Abstract P363: Association of Twenty-Four Hour Urine Calcium Excretion with Cardiovascular Events and Mortality: Data from the Heart and Soul Study
Background: Recent studies have raised concerns about the cardiovascular (CV) safety of calcium supplementation, particularly in regards to risk of myocardial infarction (MI). However, most prior studies have been limited by imprecise calcium ascertainment using food frequency questionnaires. In contrast, twenty-four hour urinary calcium excretion (UCE) provides an objective, quantitative measure of total daily calcium intake. Therefore, we sought to evaluate the association of UCE with CV events or death in persons with stable coronary heart disease (CHD).
Methods: Between 2000-02, 849 subjects with prevalent CHD provided twenty-four hour urine collections and UCE was measured. We used Cox proportional hazards models to evaluate the association of UCE with the composite endpoint of CV events (MI, heart failure, stroke) or all-cause mortality, which were determined by blinded review of medical records.
Results: During a mean follow-up of 7 ± 2 years, 374 subjects (44%) had a CV event or died. The mean UCE was 105.7 ± 111.4 mg/day. Following multivariate adjustment for demographics, traditional CV risk factors, and kidney function, there was no association between UCE and the composite of CV events or all-cause mortality (Table). Evaluation of individual CV outcomes revealed no association between UCE (entered per 20 mg/day greater urine calcium) and heart failure (HR 1.01, 95% CI 0.98-1.05, p=0.48) or stroke (HR 0.94, 95% CI 0.87-1.02, p=0.13), but a lower rate of MI (HR 0.94, 95% CI 0.89-1.00, p=0.04). The association was similar by sex, presence of chronic kidney disease, and use of calcium supplements (all p interactions > 0.10).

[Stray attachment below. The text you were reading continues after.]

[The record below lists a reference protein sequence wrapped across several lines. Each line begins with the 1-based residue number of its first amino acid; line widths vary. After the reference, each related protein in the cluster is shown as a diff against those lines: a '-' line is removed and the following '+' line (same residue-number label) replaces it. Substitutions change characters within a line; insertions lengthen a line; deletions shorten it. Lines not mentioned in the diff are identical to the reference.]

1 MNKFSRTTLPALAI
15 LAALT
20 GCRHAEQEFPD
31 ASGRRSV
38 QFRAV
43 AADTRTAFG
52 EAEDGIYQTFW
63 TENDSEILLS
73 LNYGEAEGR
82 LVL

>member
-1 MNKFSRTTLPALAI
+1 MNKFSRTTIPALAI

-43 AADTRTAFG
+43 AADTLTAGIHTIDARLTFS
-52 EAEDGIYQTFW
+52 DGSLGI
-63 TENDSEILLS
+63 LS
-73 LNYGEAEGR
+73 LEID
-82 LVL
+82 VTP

Conclusions: Greater UCE is not associated with higher overall CV event rates or mortality in outpatients with stable CHD, and may be associated with a modestly lower rate of MI. These findings suggest that greater daily calcium intake does not confer CV harm in outpatients with prevalent CHD.
- © 2012 by American Heart Association, Inc.